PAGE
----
Einar Nielsen
This book is short which is always nice in the time of the 1000 page epic. It is a fast read and has good moments. The text flows well and the conversations are fine.The main protagonist is absurdly cool who makes Snake Plisskin look like a wimp and his name is Hell Tanner (I mean come on!). There are ridiculous mutants in a nuclear wasteland and unstoppable armoured cars with flamethrowers. So it isn't a very deep story. The characters aren't very deep any many of the actions scenes are finishe ...more
Mark Hodder
This novel sat on my shelves throughout my teens and early twenties and never got read. I'm happy I've finally got around to it, as I've come to much admire Zelazny. Also, this tale was the inspiration for one of my favourite Hawkwind songs, so I was vaguely embarrassed by my unfamiliarity with the source material. However, as it turns out, it feels like it could have been written by someone else. It’s good, but lacks much of what makes Zelazny special, and my interest wasn’t properly hooked unt ...more
Izzy Corbo
Sometimes I want to eat a gourmet meal and sometimes...sometimes I want to eat a hollow jelly donut (after I sucked out the jelly of course) with a Peanut buttercup stuffed inside melted in the microwave for 15 seconds (a nod to Fatso).

Damnation is jarring, politically incorrect, scientifically implausible, but oh so much fun! If you are even remotely interested in Mad Max or any of its copies you will thoroughly enjoy this romp through the post-apocalyptic landscape...modified jelly donut or no
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Калоян Захариев
Като цяло не съм фен на Зелазни, но обожава пост-апокалипсисите. В "Алеята на прокълнатите" ще се срещнем именно с такъв - една опустошена Америка, в която човечеството съществува в няколко малки обитаеми островчета. Всичко останали е царство на радиацията и мутантите. Хел Търнър е най-добрия шофьор, който трябва да пропътува разстоянието между Лос Анджелис и Бостън, за да занесе ваксина срещу чумата, опустошаваща града.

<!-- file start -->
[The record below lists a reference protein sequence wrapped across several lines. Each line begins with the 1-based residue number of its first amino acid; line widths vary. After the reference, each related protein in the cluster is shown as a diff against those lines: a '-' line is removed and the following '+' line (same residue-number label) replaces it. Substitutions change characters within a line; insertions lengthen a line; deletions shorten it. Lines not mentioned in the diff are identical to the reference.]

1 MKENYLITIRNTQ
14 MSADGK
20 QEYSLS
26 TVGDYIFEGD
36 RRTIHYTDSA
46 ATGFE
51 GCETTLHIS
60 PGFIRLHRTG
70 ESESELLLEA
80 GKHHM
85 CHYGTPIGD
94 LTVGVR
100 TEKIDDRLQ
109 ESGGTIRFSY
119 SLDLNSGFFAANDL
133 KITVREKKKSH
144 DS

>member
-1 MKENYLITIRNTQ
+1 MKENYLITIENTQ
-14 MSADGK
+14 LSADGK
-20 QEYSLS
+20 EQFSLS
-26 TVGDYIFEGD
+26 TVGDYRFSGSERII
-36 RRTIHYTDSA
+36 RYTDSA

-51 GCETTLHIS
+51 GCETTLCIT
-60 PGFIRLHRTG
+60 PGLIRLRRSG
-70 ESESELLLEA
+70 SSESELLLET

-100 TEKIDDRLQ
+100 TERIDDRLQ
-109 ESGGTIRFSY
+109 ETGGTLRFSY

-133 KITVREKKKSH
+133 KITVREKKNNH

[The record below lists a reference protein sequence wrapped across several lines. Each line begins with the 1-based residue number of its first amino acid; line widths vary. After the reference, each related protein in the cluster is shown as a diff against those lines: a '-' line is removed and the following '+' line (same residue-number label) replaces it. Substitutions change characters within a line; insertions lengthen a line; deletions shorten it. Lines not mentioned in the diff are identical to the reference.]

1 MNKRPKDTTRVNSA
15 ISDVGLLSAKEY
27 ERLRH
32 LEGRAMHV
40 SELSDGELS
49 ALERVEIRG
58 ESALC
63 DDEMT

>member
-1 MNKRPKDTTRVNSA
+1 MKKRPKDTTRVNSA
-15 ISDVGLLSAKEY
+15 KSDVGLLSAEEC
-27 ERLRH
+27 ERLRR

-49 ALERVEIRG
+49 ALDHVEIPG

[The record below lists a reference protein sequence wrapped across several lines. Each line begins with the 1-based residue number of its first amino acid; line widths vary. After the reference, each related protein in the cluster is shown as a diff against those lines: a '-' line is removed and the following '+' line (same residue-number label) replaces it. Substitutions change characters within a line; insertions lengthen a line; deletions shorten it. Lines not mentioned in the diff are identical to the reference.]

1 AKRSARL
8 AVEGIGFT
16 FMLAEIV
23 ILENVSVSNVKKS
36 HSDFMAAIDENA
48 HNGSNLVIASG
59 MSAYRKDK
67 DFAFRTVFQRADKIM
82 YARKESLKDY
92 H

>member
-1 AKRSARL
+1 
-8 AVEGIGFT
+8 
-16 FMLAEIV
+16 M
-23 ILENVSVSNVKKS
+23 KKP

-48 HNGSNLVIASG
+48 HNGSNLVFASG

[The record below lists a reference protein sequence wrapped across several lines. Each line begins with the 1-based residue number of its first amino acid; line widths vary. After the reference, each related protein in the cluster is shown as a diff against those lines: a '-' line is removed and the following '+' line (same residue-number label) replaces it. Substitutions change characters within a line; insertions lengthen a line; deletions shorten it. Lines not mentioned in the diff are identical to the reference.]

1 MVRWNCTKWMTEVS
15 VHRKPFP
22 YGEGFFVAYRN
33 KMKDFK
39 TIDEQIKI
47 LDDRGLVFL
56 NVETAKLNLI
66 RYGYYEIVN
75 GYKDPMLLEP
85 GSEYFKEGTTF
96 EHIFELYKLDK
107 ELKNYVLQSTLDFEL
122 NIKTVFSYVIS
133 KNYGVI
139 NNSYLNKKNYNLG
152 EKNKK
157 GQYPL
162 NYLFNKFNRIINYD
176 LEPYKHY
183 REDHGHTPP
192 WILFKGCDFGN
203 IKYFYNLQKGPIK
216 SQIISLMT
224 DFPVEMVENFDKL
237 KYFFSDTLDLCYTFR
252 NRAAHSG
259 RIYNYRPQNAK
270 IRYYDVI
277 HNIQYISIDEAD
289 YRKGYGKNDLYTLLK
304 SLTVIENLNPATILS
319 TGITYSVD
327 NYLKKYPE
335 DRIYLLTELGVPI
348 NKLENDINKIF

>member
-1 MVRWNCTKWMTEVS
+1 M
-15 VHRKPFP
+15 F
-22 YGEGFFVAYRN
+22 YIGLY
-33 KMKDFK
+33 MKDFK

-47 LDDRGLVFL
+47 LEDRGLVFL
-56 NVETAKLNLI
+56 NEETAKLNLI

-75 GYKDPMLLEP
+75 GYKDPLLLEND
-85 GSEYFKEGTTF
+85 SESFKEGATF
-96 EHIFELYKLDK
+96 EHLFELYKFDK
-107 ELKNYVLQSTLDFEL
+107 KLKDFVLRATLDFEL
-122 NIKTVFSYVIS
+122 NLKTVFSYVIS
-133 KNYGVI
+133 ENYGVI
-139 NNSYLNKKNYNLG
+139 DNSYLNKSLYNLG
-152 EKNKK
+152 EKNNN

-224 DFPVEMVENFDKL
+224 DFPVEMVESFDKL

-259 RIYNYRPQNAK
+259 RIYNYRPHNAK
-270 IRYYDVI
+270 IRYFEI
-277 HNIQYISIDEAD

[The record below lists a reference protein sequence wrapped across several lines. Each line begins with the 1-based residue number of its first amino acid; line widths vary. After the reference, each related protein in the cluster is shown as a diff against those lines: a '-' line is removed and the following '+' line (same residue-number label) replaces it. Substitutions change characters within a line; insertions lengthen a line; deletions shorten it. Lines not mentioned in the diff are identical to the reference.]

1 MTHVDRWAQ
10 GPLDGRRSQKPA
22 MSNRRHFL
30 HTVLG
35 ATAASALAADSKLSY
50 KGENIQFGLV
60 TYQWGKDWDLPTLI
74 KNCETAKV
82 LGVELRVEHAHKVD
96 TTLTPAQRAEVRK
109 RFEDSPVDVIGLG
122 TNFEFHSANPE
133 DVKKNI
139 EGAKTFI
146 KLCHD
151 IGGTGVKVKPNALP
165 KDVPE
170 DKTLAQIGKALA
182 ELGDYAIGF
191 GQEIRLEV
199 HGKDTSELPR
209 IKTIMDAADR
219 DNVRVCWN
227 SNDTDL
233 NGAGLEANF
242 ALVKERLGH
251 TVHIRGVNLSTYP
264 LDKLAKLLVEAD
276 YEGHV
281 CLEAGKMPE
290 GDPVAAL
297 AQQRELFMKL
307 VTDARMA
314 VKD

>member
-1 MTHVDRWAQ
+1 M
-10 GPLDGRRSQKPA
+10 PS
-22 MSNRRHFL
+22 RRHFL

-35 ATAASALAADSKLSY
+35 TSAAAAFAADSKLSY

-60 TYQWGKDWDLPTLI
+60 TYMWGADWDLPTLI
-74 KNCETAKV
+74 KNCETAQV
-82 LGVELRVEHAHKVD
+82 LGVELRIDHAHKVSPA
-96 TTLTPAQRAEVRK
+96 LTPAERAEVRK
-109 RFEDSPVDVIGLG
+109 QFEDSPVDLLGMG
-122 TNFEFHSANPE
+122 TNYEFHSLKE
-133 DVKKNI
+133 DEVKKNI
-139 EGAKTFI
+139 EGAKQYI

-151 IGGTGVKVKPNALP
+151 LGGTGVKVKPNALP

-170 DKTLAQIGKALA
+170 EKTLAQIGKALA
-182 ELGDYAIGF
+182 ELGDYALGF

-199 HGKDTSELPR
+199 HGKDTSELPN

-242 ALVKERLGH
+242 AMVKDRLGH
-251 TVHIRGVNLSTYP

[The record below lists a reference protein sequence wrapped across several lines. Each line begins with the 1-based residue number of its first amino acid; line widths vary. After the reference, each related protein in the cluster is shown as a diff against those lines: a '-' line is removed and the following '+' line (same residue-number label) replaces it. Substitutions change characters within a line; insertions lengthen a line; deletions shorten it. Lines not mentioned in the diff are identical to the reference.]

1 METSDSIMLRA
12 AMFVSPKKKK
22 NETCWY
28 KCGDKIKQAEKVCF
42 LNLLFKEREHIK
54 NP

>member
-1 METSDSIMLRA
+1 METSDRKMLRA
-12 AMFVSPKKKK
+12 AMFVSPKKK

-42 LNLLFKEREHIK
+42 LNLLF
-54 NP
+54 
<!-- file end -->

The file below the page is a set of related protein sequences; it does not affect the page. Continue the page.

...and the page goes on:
Хубава история, развиваща се в един наистина мрачен свят. Нямам как да не на
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Simon
Sep 08, 2010 Simon rated it liked it  ·  review of another edition
Shelves: sf
This is a bit like a Seventies road movie, say "Vanishing Point", in a post apocalyptic setting, say "Mad Max". It's an entertaining enough story but it's not deep, a bit of SF candyfloss. Not that there's anything wrong with that. But not quite what I was expecting after the only other of Zelazny's SF I have read, Lord of Light.

Short and sweet. Not much more to be said about it really.
Craig
Jul 10, 2007 Craig rated it it was amazing  ·  review of another edition
In this post-apocalyptic adventure, Zelazny examines many of the same themes that Heinlein explored in GLORY ROAD. It's been unfortunately dismissed by many because of the terrible film version that was loosely based on it, which is a real pity since it's a well-written, intelligent book. The last paragraph is one of the most memorable that I've encountered in any piece of literature.
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3619
Roger Zelazny made his name with a group of novellas which demonstrated just how intense an emotional charge could be generated by the stock imagery of sf; the most famous of these is A Rose for Ecclesiastes in which a poet struggles to convince dying and sterile Martians that life is worth continuing. Zelazny continued to write excellent short stories throughout his career. Most of his novels dea ...more
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“No airplane could make it. Not since the war. None could venture above a couple hundred feet, the place where the winds began. The winds: the mighty winds that circled the globe, tearing off the tops of mountains and sequoia trees, wrecked buildings, gathered up birds, bats, insects, and anything else that moved, up into the dead belt; the winds that swirled about the world, lacing the skies with dark lines of debris, occasionally meeting, merging, clashing, dropping tons of rubbish wherever they came together and formed too great a mass. Air transportation was definitely out, to anywhere in the world, for these winds circled, and they never ceased. Not in all the twenty-five years of Tanner’s memory had they let up. Tanner” 0 likes